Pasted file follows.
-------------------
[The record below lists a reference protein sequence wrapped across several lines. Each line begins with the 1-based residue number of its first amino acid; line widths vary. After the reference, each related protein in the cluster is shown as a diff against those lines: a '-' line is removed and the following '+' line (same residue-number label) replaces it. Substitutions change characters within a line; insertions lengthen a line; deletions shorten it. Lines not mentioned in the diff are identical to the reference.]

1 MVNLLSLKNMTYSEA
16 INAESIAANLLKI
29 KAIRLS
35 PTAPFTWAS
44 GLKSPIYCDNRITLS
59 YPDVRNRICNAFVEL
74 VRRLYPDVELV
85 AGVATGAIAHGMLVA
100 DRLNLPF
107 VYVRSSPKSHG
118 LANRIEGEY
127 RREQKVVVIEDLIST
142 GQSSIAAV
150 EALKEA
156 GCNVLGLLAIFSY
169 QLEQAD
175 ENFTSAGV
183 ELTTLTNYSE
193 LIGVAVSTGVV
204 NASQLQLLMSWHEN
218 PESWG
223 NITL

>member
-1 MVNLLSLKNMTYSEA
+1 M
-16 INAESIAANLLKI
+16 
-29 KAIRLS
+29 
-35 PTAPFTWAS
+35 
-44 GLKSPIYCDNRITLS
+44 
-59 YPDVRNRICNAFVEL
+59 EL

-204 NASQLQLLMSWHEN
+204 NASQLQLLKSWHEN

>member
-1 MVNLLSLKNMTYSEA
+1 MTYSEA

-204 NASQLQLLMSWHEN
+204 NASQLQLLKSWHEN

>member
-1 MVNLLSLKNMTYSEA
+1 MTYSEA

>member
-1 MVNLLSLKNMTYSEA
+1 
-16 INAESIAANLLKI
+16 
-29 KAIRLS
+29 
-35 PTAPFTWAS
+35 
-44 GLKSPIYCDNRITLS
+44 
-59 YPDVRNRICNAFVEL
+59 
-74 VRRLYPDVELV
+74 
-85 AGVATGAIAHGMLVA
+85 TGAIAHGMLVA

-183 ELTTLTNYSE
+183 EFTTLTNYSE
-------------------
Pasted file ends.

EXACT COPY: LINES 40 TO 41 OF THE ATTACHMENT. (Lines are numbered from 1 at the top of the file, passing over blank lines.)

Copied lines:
-1 MVNLLSLKNMTYSEA
+1 MTYSEA